The Impact of an Embodied Agent’s Emotional Expressions Over Multiple Interactions

Creed, Chris and Beale, Russell and Cowan, Benjamin (2015) The Impact of an Embodied Agent’s Emotional Expressions Over Multiple Interactions. Interacting with Computers, 27 (2). p. 172. ISSN 0953-5438

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Abstract

The impact of simulated embodied agent emotion has been explored in short-term studies, but no work to date has examined its impact in longer interactions that involve multiple interactions with agents. We present an embodied agent (Rachael) that simulates a health professional and attempts to help people improve their fruit and vegetable consumption. Emotional and unemotional versions of
the agent were developed to examine how user perceptions of the agent changed over an intervention
period of 49 days and in turn how this influenced fruit and vegetable consumption. Results found that whilst participants consumed more daily portions of fruit and vegetables over the intervention period and reduced their consumption gains post-intervention, there was no significant difference in consumption gains over time between those who interacted with the emotional or unemotional agents. Qualitative feedback, however, highlighted a strong preference for the emotional agent. A novelty effect was also observed where the agents were perceived more positively initially and less so over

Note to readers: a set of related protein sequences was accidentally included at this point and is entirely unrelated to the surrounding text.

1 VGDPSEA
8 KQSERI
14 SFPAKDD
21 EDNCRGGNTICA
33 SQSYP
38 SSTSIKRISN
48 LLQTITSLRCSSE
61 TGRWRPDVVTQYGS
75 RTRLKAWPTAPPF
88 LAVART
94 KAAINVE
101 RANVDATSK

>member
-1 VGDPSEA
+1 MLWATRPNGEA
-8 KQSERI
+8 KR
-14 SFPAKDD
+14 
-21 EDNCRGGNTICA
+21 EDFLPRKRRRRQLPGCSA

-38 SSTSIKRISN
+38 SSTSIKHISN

time.

Item Type: Article
Uncontrolled Keywords: embodied conversational agents; emotional avatars; affective computing; virtual agents; virtual humans; interactive character
Subjects: G400 Computer Science
Divisions: Faculty of Computing, Engineering and the Built Environment
Faculty of Computing, Engineering and the Built Environment > School of Computing and Digital Technology
Faculty of Computing, Engineering and the Built Environment > School of Computing and Digital Technology > Cyber Security
UoA Collections > UoA11: Computer Science and Informatics
Depositing User: $ Ian McDonald
Date Deposited: 24 Jan 2017 13:36
Last Modified: 10 Jul 2017 08:36
URI: http://www.open-access.bcu.ac.uk/id/eprint/3820

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